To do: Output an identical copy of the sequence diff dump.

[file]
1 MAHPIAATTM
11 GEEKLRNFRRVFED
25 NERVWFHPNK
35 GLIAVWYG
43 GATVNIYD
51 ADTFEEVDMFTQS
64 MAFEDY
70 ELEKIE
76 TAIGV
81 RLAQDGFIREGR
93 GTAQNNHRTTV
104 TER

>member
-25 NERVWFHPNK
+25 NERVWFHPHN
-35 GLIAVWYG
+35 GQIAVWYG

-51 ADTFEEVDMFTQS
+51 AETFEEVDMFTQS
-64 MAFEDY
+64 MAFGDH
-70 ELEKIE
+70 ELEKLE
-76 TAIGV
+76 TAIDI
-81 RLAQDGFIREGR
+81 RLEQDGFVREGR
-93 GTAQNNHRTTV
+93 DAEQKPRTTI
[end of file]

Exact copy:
1 MAHPIAATTM
11 GEEKLRNFRRVFED
25 NERVWFHPNK
35 GLIAVWYG
43 GATVNIYD
51 ADTFEEVDMFTQS
64 MAFEDY
70 ELEKIE
76 TAIGV
81 RLAQDGFIREGR
93 GTAQNNHRTTV
104 TER

>member
-25 NERVWFHPNK
+25 NERVWFHPHN
-35 GLIAVWYG
+35 GQIAVWYG

-51 ADTFEEVDMFTQS
+51 AETFEEVDMFTQS
-64 MAFEDY
+64 MAFGDH
-70 ELEKIE
+70 ELEKLE
-76 TAIGV
+76 TAIDI
-81 RLAQDGFIREGR
+81 RLEQDGFVREGR
-93 GTAQNNHRTTV
+93 DAEQKPRTTI